IV. 2ducation in 2ngland may differ from the system used elsewhere in the 8nited Tingdom " .asically! there are two systems: one covering 2ngland! Lales and )orthern Ireland and one covering -cotland" 6he two education systems have different emphases" 6raditionally the 2nglish! Lelsh and )orthern Irish system has emphasised depth of education whereas the -cottish system has emphasised breadth" 6hus 2nglish! Lelsh and )orthern Irish students tend to sit a small number of more advanced e%aminations and -cottish students tend to sit a larger number of less advanced e%aminations" It should be noted that local 2nglish practice can vary from this general picture although -cottish practice is well nigh universal"

Limba engleza

Alina Chec

The sequence of tenses

Ed"catio i <ales )owadays education in Lales differs slightly from the system used in 2ngland" 6he statutory national @ey stage tests in Lales were! until =KKK! the same as in 2ngland and were managed by the -chool Curriculum and Assessment Authority #-CAA$" In =KKK! the )ational Assembly for Lales too@ responsibility for these tests in Lales! at which point they were developed by test agencies on behalf of the Awdurdod Cymwysterau! Cwricwlwm ac Asesu Cymru #ACCAC$! whilst the tests in 2ngland were developed for the Yualifications and Curriculum Authority #YCA$" In =KK=! the Lelsh Assembly decided to cease the tests at Tey -tage *ne" Instead! optional teacher assessment materials were provided to schools in =KKB for use in 2nglish! mathematics and Lelsh " 6hese had been adapted from materials that had originally been developed by the )ational 3oundation for 2ducational 9esearch #)329$ and the other test agencies to be used as statutory assessment materials for =KKB" At the end of =KKB! the 4augherty 9eport was commissioned by the Lelsh Assembly to underta@e a review of the countryFs assessment procedures" 6he interim report by the committee was perceived by the media as supporting a complete abolishment of the assessments at @ey stages two and three" The school years in England and 3ales In general! the cut-off point for ages is the end of August! so all children must be of a particular age on the <st of -eptember in order to begin class that month"

+rimary 2ducation o Infant -chool or +rimary -chool


o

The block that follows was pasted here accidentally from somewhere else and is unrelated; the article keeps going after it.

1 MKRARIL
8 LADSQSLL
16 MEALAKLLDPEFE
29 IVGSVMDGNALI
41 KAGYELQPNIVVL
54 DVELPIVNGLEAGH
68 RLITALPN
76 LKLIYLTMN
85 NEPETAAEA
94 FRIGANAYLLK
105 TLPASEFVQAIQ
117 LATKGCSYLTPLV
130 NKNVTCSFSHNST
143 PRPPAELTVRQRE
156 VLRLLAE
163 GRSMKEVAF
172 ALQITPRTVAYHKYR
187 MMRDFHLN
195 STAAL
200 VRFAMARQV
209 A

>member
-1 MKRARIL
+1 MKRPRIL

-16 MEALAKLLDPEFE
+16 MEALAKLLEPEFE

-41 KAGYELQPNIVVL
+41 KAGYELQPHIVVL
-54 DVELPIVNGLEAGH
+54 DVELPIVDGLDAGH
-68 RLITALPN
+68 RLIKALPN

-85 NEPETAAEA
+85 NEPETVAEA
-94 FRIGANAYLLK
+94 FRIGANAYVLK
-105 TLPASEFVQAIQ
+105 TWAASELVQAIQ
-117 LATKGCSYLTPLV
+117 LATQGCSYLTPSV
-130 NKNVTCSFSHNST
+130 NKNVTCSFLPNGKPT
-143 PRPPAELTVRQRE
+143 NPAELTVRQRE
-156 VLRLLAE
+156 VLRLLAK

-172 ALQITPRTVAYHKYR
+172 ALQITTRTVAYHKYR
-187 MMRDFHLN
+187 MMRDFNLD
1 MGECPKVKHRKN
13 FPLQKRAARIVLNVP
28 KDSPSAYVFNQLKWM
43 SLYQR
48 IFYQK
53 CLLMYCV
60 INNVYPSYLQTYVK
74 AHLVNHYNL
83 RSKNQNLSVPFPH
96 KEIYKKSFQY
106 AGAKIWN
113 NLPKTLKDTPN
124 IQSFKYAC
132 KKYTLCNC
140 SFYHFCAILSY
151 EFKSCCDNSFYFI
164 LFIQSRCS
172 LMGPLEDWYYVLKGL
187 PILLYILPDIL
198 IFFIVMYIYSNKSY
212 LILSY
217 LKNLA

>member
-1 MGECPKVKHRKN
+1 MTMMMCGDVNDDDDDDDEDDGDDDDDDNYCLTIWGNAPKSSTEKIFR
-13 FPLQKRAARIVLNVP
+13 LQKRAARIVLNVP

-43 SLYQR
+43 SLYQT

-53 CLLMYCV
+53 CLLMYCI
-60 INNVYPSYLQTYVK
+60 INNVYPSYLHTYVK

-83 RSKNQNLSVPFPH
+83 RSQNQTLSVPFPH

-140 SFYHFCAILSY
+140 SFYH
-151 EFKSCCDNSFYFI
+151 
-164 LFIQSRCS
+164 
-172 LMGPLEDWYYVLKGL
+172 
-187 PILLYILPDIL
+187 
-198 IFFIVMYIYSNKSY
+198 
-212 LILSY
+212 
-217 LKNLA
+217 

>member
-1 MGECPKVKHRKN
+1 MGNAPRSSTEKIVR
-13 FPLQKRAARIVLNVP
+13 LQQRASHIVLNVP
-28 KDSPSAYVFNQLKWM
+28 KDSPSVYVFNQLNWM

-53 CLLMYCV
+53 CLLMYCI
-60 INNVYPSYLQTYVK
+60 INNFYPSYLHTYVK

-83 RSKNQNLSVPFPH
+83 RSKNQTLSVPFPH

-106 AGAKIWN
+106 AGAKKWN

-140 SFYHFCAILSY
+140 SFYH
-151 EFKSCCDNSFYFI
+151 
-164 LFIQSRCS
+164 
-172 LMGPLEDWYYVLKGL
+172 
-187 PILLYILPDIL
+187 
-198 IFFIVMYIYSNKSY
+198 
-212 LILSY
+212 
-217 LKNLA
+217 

9eception! age C to D ?ear <! age D to E ?ear =! age E to H #T-< )ational Curriculum 6ests - 2ngland only$

5unior -chool or +rimary -chool


?ear B! age H to I ?ear C! age I to J ?ear D! age J to <K ?ear E! age <K to << #2leven plus e%ams in some areas of 2ngland! Tey -tage = )ational Curriculum 6ests$

-econdary 2ducation
o

/iddle -chool! >igh -chool or -econdary -chool

Limba engleza

Alina Chec

The sequence of tenses

?ear H! old 3irst 3orm! age << to <= ?ear I! old -econd 3orm! age <= to <B ?ear J! old 6hird 3orm! age <B to <C #Tey -tage B )ational Curriculum 6ests! @nown as -A6s #-tandard Assessment 6ests$$

8pper -chool or -econdary -chool


?ear <K! old 3ourth 3orm! age <C to <D ?ear <<! old 3ifth 3orm! age <D to <E #old * 7evel e%aminations! modern ;C-2 e%aminations$

8pper -chool! -econdary -chool! or -i%th 3orm College


?ear <= or 7ower -i%th! age <E to <H #A--level e%aminations$ ?ear <B or 8pper -i%th! age <H to <I #A=-level e%aminations" .oth A-levels and A=-levels count towards A-levels "$

In some regions of 2ngland! pupils attend a 7ower #+rimary$ -chool before going to! a /iddle -chool between I and <= or! more commonly J and <B! and then a >igh -chool or 8pper -chool" *ther! more vocational Oualifications offered including ;)0Ys and .62Cs "

Ed"catio i 'cotla d 2ducation in -cotland differs from the system used elsewhere in the 8nited Tingdom " .asically! there are two systems: one covering 2ngland ! Lales ! or )orthern Ireland and one covering -cotland " 6he two education systems have different emphases" 6raditionally! the 2nglish! Lelsh and )orthern Irish system has emphasised depth of education whereas the -cottish system has emphasised breadth" 6hus 2nglish! Lelsh and )orthern Irish students tend to sit a small number of more advanced e%aminations and -cottish students tend to sit a larger number of less advanced e%aminations" The school years in Scotland In general! the cut-off point for ages is the end of August! so all children must be of a particular age on the <st of -eptember in order to begin class that month"

)ursery -chool o ?ear <! age B - D" +rimary -chool

Limba engleza

Alina Chec
o o o o o o o

The sequence of tenses

+rimary <! age range C - E" +rimary =! age range D - H" +rimary B! age range E - I" +rimary C! age range H - J" +rimary D! age range I - <K" +rimary E! age range J - <<" +rimary H! age range <K - <="

-econdary -chool
o o o o o o